Call it a sign of enemies reconciling. Or, an ironic twist of history.
Just days before the 80th anniversary of the German mechanized blitzkrieg that conquered France in six weeks, Germany and France signed an agreement to jointly build a new tank.
The Main Ground Combat System (MGCS) idea has been floating around since 2012 as a replacement for Cold War-era German Leopard II and French Leclerc tanks. Last month, German defense minister Annegret Kramp-Karrenbauer and her French counterpart Florence Parly inked an agreement that lays out organization and management of the project, which includes a two-year study.
Not surprisingly, the German Ministry of Defense announcement emphasized that both nations would equally share the cost of building a next-generation tank.
“Both countries should benefit equally from the cooperation, which is why the contracts to be concluded are based on a 50 percent financing between Germany and France,” said the announcement. “In addition, both nations are to receive sufficient intellectual property rights for the intended future use of the work results,” The ministers have therefore also signed an Implementing Arrangement 1, which forms the basis for commissioning a system architecture definition study. Only recently, the Budget Committee of the German Bundestag cleared the way for commissioning this two-year study. Again, Germany and France share the costs. The system architecture is a prerequisite for the development of a technology demonstrator with which the German and French requirements for the MGCS can be verified.”
A 2018 document by a Franco-German research institute describes an MGCS concept that sounds much like American or Russian next-generation armored vehicles: a highly automated family of light, medium and heavy tanks equipped with advanced sensors, and designed to work in a manned-unmanned team with robot vehicles and aircraft. It could be armed with a laser cannon, though French defense firm Nexter has developed a 140-mm cannon – far more powerful than the 120-mm cannon on current NATO tanks – that could give the MGCS a formidable punch.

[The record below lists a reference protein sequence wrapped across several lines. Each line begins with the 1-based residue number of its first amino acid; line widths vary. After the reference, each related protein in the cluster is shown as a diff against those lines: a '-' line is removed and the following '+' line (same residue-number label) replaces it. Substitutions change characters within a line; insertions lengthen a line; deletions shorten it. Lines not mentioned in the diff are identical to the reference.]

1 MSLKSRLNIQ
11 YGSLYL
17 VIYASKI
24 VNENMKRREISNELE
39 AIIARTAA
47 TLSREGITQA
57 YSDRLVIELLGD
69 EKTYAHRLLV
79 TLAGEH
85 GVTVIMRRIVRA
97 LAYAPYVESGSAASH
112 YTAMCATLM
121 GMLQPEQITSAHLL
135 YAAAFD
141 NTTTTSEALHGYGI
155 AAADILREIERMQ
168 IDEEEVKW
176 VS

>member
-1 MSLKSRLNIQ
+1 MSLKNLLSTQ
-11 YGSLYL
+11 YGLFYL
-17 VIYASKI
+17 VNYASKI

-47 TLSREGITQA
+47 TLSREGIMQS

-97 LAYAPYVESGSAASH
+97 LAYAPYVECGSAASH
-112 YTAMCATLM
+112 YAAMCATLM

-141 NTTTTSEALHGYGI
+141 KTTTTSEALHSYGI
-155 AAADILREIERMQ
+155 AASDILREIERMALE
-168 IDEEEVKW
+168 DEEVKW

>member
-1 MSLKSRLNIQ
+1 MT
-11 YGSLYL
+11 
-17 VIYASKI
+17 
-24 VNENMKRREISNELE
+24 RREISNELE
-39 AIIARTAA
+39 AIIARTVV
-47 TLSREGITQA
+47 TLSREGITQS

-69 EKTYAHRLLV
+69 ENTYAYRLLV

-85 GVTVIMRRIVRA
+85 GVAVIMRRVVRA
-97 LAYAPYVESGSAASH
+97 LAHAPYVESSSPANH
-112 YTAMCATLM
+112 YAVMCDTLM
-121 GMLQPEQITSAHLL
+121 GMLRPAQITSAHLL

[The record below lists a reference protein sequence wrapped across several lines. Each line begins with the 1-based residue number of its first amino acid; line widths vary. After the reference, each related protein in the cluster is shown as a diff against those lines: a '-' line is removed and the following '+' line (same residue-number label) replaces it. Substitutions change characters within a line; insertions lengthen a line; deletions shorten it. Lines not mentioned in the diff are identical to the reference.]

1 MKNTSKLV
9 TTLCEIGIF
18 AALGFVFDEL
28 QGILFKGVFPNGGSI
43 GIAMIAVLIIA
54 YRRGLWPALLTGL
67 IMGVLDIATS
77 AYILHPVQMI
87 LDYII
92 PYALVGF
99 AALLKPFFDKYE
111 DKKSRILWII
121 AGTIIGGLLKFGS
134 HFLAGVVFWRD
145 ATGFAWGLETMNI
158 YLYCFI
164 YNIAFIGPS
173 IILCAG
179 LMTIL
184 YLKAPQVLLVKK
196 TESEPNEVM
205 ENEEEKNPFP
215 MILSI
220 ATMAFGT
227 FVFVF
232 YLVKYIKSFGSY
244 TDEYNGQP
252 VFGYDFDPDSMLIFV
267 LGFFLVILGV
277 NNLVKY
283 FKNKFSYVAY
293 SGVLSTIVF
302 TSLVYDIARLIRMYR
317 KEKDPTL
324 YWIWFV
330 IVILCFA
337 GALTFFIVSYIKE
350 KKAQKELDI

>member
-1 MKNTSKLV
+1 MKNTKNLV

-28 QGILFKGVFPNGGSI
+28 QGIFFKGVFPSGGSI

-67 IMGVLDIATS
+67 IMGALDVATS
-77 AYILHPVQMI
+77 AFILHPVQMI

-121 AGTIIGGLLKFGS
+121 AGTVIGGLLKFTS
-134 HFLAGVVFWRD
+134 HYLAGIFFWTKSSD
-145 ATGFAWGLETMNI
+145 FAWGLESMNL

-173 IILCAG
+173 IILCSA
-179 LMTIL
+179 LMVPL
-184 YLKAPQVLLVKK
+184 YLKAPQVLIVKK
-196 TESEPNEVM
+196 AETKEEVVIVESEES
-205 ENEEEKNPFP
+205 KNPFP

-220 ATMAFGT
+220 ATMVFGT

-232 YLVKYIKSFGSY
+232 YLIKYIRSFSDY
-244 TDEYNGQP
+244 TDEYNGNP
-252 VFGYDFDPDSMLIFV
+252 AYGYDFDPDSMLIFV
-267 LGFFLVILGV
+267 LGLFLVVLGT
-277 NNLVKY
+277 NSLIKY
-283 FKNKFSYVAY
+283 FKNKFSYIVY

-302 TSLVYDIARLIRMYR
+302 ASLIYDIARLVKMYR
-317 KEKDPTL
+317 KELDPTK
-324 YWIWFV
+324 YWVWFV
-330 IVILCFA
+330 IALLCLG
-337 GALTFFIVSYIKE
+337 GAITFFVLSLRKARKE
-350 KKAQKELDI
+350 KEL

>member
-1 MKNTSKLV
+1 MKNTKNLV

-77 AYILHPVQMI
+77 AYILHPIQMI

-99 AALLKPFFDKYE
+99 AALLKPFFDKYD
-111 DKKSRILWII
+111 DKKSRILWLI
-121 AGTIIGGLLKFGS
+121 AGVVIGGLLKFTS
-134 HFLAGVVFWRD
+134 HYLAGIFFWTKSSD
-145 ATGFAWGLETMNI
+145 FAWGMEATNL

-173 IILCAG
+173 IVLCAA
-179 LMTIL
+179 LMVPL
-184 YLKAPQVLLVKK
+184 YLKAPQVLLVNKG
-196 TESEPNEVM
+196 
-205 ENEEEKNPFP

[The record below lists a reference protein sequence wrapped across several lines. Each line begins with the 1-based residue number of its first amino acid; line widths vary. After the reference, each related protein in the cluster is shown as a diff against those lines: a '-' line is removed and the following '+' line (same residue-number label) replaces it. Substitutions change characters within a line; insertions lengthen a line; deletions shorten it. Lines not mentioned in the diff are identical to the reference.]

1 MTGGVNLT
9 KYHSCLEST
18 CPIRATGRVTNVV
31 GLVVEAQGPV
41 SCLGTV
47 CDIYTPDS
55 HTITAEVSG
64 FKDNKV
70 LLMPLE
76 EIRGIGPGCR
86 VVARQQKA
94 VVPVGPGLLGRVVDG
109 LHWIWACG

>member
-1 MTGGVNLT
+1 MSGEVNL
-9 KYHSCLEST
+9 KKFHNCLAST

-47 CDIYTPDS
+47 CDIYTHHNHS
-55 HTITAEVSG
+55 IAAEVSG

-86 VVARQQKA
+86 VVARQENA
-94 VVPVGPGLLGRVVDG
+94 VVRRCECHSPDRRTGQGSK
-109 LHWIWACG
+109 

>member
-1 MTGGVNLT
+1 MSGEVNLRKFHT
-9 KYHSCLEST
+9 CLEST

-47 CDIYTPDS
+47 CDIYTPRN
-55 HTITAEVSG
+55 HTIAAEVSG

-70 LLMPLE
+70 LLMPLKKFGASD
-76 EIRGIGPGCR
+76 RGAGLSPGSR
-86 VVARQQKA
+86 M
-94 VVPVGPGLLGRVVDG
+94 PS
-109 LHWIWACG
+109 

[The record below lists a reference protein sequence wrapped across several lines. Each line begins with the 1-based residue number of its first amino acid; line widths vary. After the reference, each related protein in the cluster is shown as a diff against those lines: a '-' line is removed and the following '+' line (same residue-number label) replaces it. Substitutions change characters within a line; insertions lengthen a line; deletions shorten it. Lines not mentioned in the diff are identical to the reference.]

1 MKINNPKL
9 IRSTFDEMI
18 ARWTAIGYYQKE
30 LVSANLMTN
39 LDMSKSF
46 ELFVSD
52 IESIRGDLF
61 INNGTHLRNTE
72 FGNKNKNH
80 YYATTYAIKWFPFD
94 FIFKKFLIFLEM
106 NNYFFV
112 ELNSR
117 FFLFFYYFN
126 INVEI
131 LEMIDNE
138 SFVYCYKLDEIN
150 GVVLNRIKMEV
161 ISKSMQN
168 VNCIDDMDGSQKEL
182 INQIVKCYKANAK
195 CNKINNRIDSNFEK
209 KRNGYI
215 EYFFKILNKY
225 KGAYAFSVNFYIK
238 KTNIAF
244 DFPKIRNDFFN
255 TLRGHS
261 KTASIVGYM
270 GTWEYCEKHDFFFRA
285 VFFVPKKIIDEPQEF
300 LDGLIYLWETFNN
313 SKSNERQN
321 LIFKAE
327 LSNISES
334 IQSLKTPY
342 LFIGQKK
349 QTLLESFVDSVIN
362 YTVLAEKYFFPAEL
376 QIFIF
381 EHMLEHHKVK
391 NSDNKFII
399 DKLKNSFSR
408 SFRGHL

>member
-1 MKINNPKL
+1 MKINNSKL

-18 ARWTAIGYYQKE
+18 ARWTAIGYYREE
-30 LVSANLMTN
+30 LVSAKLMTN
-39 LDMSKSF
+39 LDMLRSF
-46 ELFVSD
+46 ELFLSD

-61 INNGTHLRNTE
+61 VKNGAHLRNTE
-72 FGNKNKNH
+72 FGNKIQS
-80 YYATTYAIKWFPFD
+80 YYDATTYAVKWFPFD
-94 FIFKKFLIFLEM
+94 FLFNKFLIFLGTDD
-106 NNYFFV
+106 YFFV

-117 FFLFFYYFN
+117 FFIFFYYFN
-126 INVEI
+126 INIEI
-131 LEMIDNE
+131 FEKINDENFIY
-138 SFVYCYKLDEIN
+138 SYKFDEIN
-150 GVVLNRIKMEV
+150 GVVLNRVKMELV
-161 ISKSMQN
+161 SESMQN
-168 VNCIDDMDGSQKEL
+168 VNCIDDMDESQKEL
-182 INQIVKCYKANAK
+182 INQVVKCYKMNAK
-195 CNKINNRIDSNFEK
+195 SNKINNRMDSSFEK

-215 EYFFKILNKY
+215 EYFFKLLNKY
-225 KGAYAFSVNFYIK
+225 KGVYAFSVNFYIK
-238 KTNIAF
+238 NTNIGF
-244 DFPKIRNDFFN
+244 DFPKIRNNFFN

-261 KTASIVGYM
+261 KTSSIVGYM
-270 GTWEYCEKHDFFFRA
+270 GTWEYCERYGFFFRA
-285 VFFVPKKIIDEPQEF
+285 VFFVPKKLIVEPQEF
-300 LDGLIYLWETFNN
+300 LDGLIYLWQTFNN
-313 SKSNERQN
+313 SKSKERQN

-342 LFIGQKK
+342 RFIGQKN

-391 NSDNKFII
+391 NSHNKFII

Cold War designs such as the Leopard II, Abrams and T-72 have served well for decades. While the panzers of 1940 were obsolete by 1941, constant upgrades in sensors, defensive systems and armament have enabled Cold War designs to remain viable even today. But time marches on, and inevitably Europe will need new tanks to keep pace with 21st Century U.S. and Russian models.
Given the coronavirus and the resultant global economic depression, whether Berlin and Paris will actually spend the money to develop a new tank remains to be seen. Will other European nations join to spread out the costs? What are the export prospects of the vehicle versus American and Russian competitors? Note that France, along with Germany and Spain, have announced plans to develop a sixth-generation fighter that would be more advanced than the fifth-generation U.S. F-35 stealth jet. Even nations with far larger defense budgets have had problems: the U.S. has spent years trying to find an affordable and reliable replacement for the M-1 Abrams, while Russia’s military has balked at the cost of the cutting-edge T-14 Armata.
But perhaps money – or even military effectiveness – isn’t the point. France and Germany were bitter enemies for centuries, including two horrific world wars. A hundred years ago, the thought of them allying to build a tank – or just allying at all – would have been considered insane. With the U.S. stepping back from its role as Europe’s protector, Europe will have to be prepared to defend itself. What better symbol than a French and German tank?